Marketing Costs
Marketing costs are those expenses, which are incurred by the growers when agricultural commodities move from producing area (farm gate to the market). This is term frequently used to designate expenditures incurred from the time of commodity leave the farm gate till it reaches the wholesale market. Marketing costs include cleaning, grading, packing and transportation charges. The marketing costs of jujube varied according to the distance of market.

Cost of Production
Total cost is defined as the fixed costs plus variable costs (TFC + TVC = TC) (Bishop et al., 1958). The total cost of production was determined to appraise the input-output relationship. For this purpose all costs incurred in the jujube cultivation including marketing costs are aggregated and presented in Table 2.

Net Return
Net return refers to the residual, which remains for the entrepreneurs after subtracting all costs of production from its gross income. Net return was determined by subtracting average per hectare costs from average income per hectare realized by the growers. The net return of jujube growers is presented in Table 3.

Table 2: Cost of Production of Selected Growers
Image for - Potential of Jujube Cultivation in Sindh
Source: Survey data, 2003

Table 3: Net Return Received by the Selected Grower
Image for - Potential of Jujube Cultivation in Sindh

Conclusions and Recommendations
The ultimate object of the present study is to improve the economic condition of resource poor farmers. It is only possible by increasing per hectare yield of jujube crop by encouraging growers to adopt recommended production technologies. It is clearly observed that cultivation of jujube in the Musa Khatan and Tando Qasir in Hyderabad district in Sindh has great potential because there is a better net return from jujube growing, compared to other crops grown in the study area.

In fact, jujube is relatively less perishable fruit and its cost of cultivation is comparatively lower than the other major fruits (i.e. mango, dates, banana and guava). In the absence of efficient marketing system and frequent changes in the export policies, a reasonable profit for growers and fair price for consumers cannot be ensured. Therefore, proper marketing of jujube is a most serious problem, which calls for immediate attention. There is need to establish a sound export policy, especially with Middle East, Iran, China which may help in stabilizing jujube prices. The fore-going analysis has indicated that improved management practices such as proper land development; timely irrigation and use of adequate inputs are necessary to enhance the jujube production. It was also investigate that most of the growers do not know the advantages of timely and adequate use of inputs. The use of chemical fertilizer and labour appear to be limited by the availability of resources with jujube growers. It is therefore, suggested that proper dose of fertilizers, timely use of pesticide sprays and improvement of management operations are essential to achieve better production.

It is necessary to establish nurseries for the propagation of established and tested varieties under strict technical supervision. As suitable system of quality control, certification of cultivars and resistance to disease and insects, pests will have to be evolved to infuse necessary confidence among growers.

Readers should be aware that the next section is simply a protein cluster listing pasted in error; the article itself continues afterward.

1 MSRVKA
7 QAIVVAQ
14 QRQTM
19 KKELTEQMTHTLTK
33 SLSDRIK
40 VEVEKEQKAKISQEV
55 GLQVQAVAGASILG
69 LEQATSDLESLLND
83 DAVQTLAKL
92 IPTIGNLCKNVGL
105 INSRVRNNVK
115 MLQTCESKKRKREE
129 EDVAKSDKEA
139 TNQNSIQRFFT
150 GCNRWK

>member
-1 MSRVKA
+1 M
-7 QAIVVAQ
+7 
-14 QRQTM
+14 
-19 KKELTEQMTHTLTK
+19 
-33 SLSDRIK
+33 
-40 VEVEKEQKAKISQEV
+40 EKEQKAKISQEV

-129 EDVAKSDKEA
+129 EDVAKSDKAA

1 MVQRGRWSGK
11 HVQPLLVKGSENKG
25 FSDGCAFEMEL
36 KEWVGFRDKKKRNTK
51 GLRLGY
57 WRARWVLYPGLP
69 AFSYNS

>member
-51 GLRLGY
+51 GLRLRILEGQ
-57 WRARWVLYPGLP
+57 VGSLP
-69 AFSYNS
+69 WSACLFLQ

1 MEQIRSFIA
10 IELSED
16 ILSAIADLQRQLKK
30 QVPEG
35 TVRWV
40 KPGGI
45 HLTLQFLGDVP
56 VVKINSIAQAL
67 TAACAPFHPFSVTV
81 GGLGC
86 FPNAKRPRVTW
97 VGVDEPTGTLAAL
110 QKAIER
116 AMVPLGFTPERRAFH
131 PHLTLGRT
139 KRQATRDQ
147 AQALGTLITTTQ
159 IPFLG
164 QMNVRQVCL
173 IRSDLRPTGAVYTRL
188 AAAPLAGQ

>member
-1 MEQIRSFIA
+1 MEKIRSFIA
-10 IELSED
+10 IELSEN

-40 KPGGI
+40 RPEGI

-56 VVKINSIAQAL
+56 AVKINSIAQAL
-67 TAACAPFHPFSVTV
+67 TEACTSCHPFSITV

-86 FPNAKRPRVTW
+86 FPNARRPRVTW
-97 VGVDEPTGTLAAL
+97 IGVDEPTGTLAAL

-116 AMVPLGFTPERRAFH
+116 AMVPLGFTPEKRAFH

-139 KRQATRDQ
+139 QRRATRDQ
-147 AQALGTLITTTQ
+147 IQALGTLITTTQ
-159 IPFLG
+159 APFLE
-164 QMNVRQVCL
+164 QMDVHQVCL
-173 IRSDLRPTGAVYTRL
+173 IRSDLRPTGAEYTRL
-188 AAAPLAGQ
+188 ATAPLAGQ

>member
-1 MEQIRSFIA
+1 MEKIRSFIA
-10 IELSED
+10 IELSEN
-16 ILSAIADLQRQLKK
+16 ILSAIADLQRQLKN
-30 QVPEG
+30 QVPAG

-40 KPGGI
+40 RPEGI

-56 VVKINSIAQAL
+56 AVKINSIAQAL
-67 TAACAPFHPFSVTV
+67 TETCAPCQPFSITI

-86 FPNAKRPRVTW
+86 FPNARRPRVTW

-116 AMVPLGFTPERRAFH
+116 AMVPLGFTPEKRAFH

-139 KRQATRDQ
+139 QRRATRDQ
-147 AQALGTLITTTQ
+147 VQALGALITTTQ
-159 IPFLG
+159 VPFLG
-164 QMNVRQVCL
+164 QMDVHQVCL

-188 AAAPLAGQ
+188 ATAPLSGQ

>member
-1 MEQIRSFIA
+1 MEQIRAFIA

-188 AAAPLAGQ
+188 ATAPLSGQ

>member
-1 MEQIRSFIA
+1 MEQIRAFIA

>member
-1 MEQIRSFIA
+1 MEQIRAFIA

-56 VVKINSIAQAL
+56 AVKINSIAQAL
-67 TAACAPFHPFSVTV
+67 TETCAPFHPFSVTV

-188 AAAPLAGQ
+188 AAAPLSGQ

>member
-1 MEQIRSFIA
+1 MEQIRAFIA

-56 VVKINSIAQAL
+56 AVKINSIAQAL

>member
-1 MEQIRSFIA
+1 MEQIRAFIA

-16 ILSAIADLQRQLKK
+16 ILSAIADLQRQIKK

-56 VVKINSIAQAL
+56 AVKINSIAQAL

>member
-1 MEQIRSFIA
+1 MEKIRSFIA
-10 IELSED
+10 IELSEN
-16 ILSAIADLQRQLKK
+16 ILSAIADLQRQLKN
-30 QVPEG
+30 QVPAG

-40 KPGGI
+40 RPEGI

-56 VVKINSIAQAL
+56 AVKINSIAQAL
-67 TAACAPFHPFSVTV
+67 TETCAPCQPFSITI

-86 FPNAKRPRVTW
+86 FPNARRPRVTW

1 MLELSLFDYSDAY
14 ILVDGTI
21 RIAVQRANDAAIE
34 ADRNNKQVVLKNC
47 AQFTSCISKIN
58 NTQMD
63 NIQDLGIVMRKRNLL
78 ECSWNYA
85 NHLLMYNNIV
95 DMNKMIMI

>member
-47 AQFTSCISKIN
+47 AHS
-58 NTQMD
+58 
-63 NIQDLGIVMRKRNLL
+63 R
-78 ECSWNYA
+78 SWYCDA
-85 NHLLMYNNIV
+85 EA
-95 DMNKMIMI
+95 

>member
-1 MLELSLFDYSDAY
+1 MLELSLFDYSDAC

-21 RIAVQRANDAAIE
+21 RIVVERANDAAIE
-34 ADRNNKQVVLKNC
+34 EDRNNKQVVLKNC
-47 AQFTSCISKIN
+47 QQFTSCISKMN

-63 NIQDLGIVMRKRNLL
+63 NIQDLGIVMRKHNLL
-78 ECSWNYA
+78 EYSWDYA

The improved high quality seed is an important indicator to achieve good yield and quality produce and it is only possible by planting of good and healthy plants. Therefore, there is need to select the well-trained staff to carry out the timely planting, timely harvesting, grading, picking, packing and timely marketing to get better prices. There is a need to arrange the training of staff in respect of all management operations. There is a need to improve the existing information system and focus should be given to disseminate the information among growers regarding improved production practices and appropriate use of inputs in jujube cultivation.

There is a need to motivate the growers of Sindh to grow more jujubes to earn high net returns. Given the difficulties in resources and extension services, it may be best to target such efforts at farm level. There is also a need to increase the soil fertility through the organic and inorganic sources. It is therefore suggested that growers seek guidance from local available resources such as, research stations, extension agents and progressive growers of the locality. The timely and proper application of FYM and chemical fertilizers and pesticide sprays to control the insect-pests and diseases are important to achieve better crop yield.

1:  Bishop, C.E., 1958. Introduction to Agricultural Economics Analysis. Toppan Printing Ltd., Tokyo, Japan, pp: 70.

2:  David, S., 1979. Economics Analysis and Canadian Policy. 3rd Edn., Butter Worth and Co. Ltd., Toronto Canada, pp: 13-14.

3:  Heady, E.O. and J. Dillon, 1964. Agricultural Production Function. Iowa State University Press, Ames, Iowa, USA.

4:  Nix, J.S., 1979. Farm management: The state of art (Or Science). J. Agric. Ecol., 30: 277-292.

5:  Norman, L., 1985. The Farm Business Essex England. Longman Publisher Ltd., England.

6:  Thomas, H.J., 1975. Economics. South Western Publishing Co., Cincinnati, Ohio, USA., pp: 14-15.

7:  Government of Sindh, 2001-02. Department of agriculture extension Sindh. Government of Sindh, Hyderabad.